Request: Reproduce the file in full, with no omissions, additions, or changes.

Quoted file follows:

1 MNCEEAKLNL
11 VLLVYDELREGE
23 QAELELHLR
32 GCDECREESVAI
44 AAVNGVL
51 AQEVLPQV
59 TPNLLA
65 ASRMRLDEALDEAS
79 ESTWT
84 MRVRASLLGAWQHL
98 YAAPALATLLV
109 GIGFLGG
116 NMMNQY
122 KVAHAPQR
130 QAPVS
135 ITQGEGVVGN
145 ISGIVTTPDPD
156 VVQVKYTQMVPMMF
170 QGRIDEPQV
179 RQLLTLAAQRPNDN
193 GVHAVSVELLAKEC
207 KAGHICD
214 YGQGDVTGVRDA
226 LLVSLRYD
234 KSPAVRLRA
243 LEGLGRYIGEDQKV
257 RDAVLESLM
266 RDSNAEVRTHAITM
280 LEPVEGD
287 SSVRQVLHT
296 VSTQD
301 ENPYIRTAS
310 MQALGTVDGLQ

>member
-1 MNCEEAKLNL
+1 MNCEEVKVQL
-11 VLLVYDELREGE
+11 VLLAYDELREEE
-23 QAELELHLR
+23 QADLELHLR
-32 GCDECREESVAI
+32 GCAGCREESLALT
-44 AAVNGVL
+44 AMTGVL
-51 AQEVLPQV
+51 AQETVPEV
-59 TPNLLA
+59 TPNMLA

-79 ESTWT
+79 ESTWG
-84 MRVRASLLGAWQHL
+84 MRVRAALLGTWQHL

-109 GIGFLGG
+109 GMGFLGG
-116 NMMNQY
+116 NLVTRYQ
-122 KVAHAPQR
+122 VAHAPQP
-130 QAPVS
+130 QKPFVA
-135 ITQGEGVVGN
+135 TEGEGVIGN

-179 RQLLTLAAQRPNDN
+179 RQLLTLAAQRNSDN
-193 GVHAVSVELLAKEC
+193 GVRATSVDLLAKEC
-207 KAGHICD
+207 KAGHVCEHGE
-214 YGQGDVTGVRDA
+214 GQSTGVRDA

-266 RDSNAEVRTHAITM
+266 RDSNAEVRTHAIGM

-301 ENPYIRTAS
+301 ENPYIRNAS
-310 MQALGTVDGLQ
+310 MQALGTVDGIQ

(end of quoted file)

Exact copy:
1 MNCEEAKLNL
11 VLLVYDELREGE
23 QAELELHLR
32 GCDECREESVAI
44 AAVNGVL
51 AQEVLPQV
59 TPNLLA
65 ASRMRLDEALDEAS
79 ESTWT
84 MRVRASLLGAWQHL
98 YAAPALATLLV
109 GIGFLGG
116 NMMNQY
122 KVAHAPQR
130 QAPVS
135 ITQGEGVVGN
145 ISGIVTTPDPD
156 VVQVKYTQMVPMMF
170 QGRIDEPQV
179 RQLLTLAAQRPNDN
193 GVHAVSVELLAKEC
207 KAGHICD
214 YGQGDVTGVRDA
226 LLVSLRYD
234 KSPAVRLRA
243 LEGLGRYIGEDQKV
257 RDAVLESLM
266 RDSNAEVRTHAITM
280 LEPVEGD
287 SSVRQVLHT
296 VSTQD
301 ENPYIRTAS
310 MQALGTVDGLQ

>member
-1 MNCEEAKLNL
+1 MNCEEVKVQL
-11 VLLVYDELREGE
+11 VLLAYDELREEE
-23 QAELELHLR
+23 QADLELHLR
-32 GCDECREESVAI
+32 GCAGCREESLALT
-44 AAVNGVL
+44 AMTGVL
-51 AQEVLPQV
+51 AQETVPEV
-59 TPNLLA
+59 TPNMLA

-79 ESTWT
+79 ESTWG
-84 MRVRASLLGAWQHL
+84 MRVRAALLGTWQHL

-109 GIGFLGG
+109 GMGFLGG
-116 NMMNQY
+116 NLVTRYQ
-122 KVAHAPQR
+122 VAHAPQP
-130 QAPVS
+130 QKPFVA
-135 ITQGEGVVGN
+135 TEGEGVIGN

-179 RQLLTLAAQRPNDN
+179 RQLLTLAAQRNSDN
-193 GVHAVSVELLAKEC
+193 GVRATSVDLLAKEC
-207 KAGHICD
+207 KAGHVCEHGE
-214 YGQGDVTGVRDA
+214 GQSTGVRDA

-266 RDSNAEVRTHAITM
+266 RDSNAEVRTHAIGM

-301 ENPYIRTAS
+301 ENPYIRNAS
-310 MQALGTVDGLQ
+310 MQALGTVDGIQ